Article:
Canada's First Master Sommelier

Canada's First Master Sommelier


From Canada’s first -- and by far most accomplished -- Master Sommelier, you might expect arrogance, or at the very least, impatience with people new to the vast world of wine. But you couldn't be more wrong: John Szabo has unbounded enthusiasm for what he does, and is willing and eager to share his knowledge with anyone curious about wine. He is unquestionably an asset to both the Canadian and global wine world.

Szabo first became involved in the industry through an interest in food. As a man who enjoys eating well, he decided to learn more about cooking; His curiosity eventually led him to France, where he spent a summer in a kitchen perfecting his culinary prowess. After his exposure to great wine, back in Canada he found that the wines he was seeking were often not available. This led him to become a distributor in order to gain access to the quality wines he had become accustomed to -- and thus began his road to becoming a Master Sommelier, which he completed in 2004. From there, he branched out into the world of teaching, writing, judging, and consulting, ultimately becoming a Renaissance man of the wine world.

Szabo has since become instrumental in advancing the knowledge of those in the trade through his work with many organizations such as the Wine Council of Ontario, the Italian Trade Commission, and Wines of Chile. He is also a regular instructor for both the Canadian Association of Professional Sommeliers (CAPS) and the Court of Master Sommeliers. His First In Line Report is a staple for wine enthusiasts everywhere, as are the many magazines he either edits or contributes to (i.e. Wine Access, City Bites, Wine and Spirits Magazine).

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In 2001, John furthered his impact on the wine world by opening a winery in Hungary. He chose Hungary for numerous reasons: Land prices were good at the time; Hungary was about to join the EU and thus prices would be firm; there was good topography and old vines; and he loved the type and style of the wine. He grows exclusively Kekfrankos. He chose this grape because it is an indigenous variety with high potential for quality, site permitting. This choice was also reflective of John, himself, and the wonderful way in which he sees wine. He doesn’t believe that Bordeaux varieties should be as widely planted as they are because this “homogenizes the diversity of wine and the beauty of what wine is,” As such, his decision to keep an indigenous grape at the potential peril of his winery’s commercial success is not surprising. That said, if your love of wine is even a fraction of John’s, you should seek out his complex and elegant J&J Kekfrankos.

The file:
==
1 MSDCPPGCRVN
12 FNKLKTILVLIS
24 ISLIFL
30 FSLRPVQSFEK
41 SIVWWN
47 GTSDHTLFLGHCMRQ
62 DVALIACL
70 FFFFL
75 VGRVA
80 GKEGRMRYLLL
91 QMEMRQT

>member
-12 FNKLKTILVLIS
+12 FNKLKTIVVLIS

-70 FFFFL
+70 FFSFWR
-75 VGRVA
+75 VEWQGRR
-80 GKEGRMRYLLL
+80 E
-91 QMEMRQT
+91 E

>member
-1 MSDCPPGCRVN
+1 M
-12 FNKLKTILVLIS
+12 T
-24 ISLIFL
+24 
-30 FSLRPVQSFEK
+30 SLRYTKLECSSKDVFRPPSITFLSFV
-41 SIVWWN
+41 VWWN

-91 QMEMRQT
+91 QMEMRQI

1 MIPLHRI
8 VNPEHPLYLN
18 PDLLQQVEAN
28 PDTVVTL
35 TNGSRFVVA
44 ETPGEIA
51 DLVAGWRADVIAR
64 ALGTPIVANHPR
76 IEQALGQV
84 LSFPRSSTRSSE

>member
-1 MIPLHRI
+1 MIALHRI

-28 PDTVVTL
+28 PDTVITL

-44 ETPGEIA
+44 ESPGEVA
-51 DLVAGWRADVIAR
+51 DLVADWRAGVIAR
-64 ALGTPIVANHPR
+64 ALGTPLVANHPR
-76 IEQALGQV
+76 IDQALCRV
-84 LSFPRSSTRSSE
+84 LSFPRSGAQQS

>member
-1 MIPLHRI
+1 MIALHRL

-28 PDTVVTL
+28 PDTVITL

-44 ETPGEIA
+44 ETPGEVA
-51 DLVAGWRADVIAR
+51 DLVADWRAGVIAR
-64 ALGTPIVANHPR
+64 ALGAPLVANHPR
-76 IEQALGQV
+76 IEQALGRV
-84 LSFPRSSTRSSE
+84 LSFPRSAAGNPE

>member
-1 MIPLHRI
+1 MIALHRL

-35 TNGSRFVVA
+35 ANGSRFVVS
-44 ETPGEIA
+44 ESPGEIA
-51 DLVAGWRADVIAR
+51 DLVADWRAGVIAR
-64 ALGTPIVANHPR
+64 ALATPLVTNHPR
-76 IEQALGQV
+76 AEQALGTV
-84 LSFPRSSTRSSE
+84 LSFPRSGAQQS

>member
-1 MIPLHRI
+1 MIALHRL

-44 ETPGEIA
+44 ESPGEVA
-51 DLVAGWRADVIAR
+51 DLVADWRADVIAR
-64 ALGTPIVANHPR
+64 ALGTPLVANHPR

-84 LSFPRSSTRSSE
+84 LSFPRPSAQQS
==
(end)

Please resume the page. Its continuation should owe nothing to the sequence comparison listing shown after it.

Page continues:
While carrying on his crusade for better wine, Szabo is also launching new software he developed for restaurant management, and given his undeniable charisma, it is no surprise that he is also branching out into radio and television. He recently shot a pilot for a show which focuses on his career. The concept behind the show is to allow the viewer to live vicariously through someone with a dream job. He hopes to remove the mysticism behind wine without dumbing it down, and reinforce the idea that, at the end of the day, all wine is simply fermented grape juice. Given the integrity, commitment and pride with which John Szabo approaches everything, this show is certain to have his distinctive imprint on it. And that makes it a sure bet that the show will be both entertaining and informative.

Naomi Laurie is a wine writer and sommelier living in Toronto.

Mentioned in this article


  • Snooth User: samy0108
    160973 11

    would like to contact the master sommelier if possible

    Jun 12, 2010 at 3:25 PM

  • Snooth User: kamini
    501182 6

    hello, sir
    this is kamini student of hotel management and very curious to educate my palate for wines.
    For further studies need your guidance into tjis stream.

    Jun 13, 2010 at 4:26 AM

  • Hi! Sorry it took me so long to reply! @ samy0108 - check out his website and his contact info should be on it. It's If you still have problems, let me know.

    Jul 06, 2010 at 12:49 AM

  • Hi Kamini. The best way to educate your palate is by tasting lots of wine. It sometimes also helps to get an introductory wine book so that you can read about the characteristics of various varietals. When tasting pay attention to the different attributes of the wine - aromas, flavours, colour, weight, acid, sweet, tannin, bitter, etc. It also helps to try examples that come from different climates (i.e. compare Chardonnays from France, Chile, California and Australia). I would also recommend registering in some classes or a club that focuses on tasting. I hope that helps. Let me know if you have any more questions. Happy tasting!

    Jul 06, 2010 at 11:50 AM

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